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Take It In: Navigate the breakfast dilemma

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Take It In: by Carol Bareuther

To eat breakfast or not? A new study published in the January issue of the British Medical Journal has threatened to overturn the ages-old wisdom that breakfast is the most important meal of the day. Or at least vital when it comes to preventing unwanted weight gain. The truth is, it’s what you eat, not if you eat this morning meal that counts.

In this study, Australian researchers combed through medical databases from January 1990 to January 2018 for randomized controlled trials that looked at the effect of breakfast on either body weight or energy (calorie) intake. They found 13 total. Despite admitting that the quality of these studies was low, with either non-blind conditions or short follow-ups, the authors’ tentative conclusion made headlines. That is, that eating breakfast might not be a good strategy for weight loss. What’s more, that eating breakfast could have the opposite effect and lead to weight gain.

Many studies have detailed benefits of eating something in the morning: better memory and concentration, improved heart health with lower  LDL cholesterol levels, stabilized blood sugar and a lower risk of diabetes. So, there’s no doubt eating breakfast is good. What the latest report lacked is key – a look at what the study subjects actually ate.

If you fork into a Homestead Breakfast – two eggs, two sausage patties, grits, cup of sausage gravy and two biscuits – at Bob Evans in the U.S., you’re eating over 1,500 calories. Ditto for the large breakfast – two fried eggs, bacon, two sausage, three hash browns, mushrooms, tomato, and two slices of bread – at JD Wetherspoon in the U.K. National health guidelines recommend 2,000 to 2,500 calories daily. Thus, eating such breakfasts on a regular basis certainly ups the risk for weight gain.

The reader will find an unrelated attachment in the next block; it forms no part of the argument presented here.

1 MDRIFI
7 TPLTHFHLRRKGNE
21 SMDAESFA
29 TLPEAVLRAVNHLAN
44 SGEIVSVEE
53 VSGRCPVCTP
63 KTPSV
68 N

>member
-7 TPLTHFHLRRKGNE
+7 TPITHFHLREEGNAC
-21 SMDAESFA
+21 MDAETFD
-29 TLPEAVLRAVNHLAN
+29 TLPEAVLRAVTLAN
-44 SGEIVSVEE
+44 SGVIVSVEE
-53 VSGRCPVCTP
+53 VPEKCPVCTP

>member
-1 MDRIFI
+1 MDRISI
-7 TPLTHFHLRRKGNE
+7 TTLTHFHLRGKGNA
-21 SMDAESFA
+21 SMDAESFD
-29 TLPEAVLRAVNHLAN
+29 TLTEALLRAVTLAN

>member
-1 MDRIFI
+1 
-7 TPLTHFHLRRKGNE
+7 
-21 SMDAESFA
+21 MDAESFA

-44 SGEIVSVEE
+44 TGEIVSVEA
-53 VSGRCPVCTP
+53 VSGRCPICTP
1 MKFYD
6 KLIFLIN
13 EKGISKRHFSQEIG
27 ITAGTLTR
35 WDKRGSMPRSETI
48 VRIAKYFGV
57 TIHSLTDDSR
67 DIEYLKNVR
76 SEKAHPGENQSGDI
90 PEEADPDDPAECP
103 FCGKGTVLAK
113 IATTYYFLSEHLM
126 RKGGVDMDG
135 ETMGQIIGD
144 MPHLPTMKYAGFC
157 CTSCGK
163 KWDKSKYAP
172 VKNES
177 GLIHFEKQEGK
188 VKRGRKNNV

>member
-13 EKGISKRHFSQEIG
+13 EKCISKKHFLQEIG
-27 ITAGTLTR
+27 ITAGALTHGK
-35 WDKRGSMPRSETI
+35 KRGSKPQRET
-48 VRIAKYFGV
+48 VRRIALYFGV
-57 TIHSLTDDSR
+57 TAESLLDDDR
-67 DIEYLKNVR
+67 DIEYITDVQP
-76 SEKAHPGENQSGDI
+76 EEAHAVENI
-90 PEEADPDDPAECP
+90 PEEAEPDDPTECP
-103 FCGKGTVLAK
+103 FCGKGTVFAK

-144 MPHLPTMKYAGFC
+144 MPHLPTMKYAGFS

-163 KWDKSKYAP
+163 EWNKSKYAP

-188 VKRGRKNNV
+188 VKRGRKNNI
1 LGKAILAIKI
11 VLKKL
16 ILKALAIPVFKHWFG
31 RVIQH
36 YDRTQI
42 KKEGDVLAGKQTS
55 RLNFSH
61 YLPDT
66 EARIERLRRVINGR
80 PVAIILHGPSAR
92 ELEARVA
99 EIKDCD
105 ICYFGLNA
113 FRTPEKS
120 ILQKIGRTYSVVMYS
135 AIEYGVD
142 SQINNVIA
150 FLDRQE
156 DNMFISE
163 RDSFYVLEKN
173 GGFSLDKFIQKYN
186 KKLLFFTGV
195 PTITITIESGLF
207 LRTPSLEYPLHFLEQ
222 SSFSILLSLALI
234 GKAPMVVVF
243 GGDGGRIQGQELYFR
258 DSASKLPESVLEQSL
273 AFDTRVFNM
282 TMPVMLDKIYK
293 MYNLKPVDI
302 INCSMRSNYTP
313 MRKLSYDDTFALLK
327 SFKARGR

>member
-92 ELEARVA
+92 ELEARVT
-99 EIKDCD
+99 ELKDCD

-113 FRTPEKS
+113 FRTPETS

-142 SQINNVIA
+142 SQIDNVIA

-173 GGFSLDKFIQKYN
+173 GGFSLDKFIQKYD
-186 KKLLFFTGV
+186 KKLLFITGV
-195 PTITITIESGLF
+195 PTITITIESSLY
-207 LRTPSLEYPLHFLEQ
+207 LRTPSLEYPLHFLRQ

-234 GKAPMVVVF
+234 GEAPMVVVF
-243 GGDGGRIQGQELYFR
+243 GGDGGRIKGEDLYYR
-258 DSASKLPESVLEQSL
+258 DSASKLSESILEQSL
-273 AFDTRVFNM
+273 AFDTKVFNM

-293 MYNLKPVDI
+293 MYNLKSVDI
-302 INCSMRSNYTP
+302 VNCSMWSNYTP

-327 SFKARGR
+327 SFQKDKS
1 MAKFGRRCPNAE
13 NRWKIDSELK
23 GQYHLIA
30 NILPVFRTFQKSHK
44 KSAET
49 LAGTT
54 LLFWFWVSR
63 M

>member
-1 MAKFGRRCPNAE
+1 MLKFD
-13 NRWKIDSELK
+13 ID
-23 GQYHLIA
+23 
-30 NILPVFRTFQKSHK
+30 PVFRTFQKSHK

What is a healthful breakfast? First, watch portion size. Second, include at least three food groups. This can be protein or dairy, fruits and vegetables, and whole grain cereals. Third, choose nutritionally dense foods from these groups. Here are three great examples:

Protein: Eggs, one of the perennial favorites of breakfast, are an excellent choice. Some health professionals warn diners off eggs since the yolks are a potent source of cholesterol. But research published in a 2017 issue of Nutrition concluded that eating three eggs daily for 12 weeks didn’t increase the risk for heart disease – so long as they were part of a diet rich in fruits, vegetables, whole grains, low-fat dairy products, poultry, fish and nuts. A veggie-stuffed omelet, poached egg over whole-grain toast, or scrambled eggs and smoked salmon are good breakfast bets.

Fruits & Vegetables: Eat an avocado at breakfast. U.S. researchers reported last fall in the journal Nutrients that subjects who replaced some of their carbohydrate at breakfast with avocado had a better level and type of fats in their blood – namely, lower triglycerides and higher HDL, or good cholesterol. The best breakfast menu featured one Hass avocado, half a bagel, fat-free cream cheese, cucumber, lettuce, butter, 1/4 cup of honeydew melon, and half a packet of instant maple-and-brown sugar-flavored oatmeal. The control meal, with fewer heart healthy effects, had no avocado, a whole bagel, an extra 1/4 cup of melon and a teaspoon of added brown sugar.

Breads & Cereals: Fill your bowl with high-fiber cereal. Researchers reported last year in the International Journal of Food Science and Nutrition that those who ate cereal at breakfast were much more likely to eat enough dietary fiber for the whole day. The benefit of eating plenty of fiber is that it produces a feeling of satiety or fullness, which can prevent overeating.

It is what – and how much – you eat for breakfast that likely has the biggest impact on health and body weight.

Carol Bareuther is a registered dietitian and freelance health and nutrition writer. Comments are welcome below.

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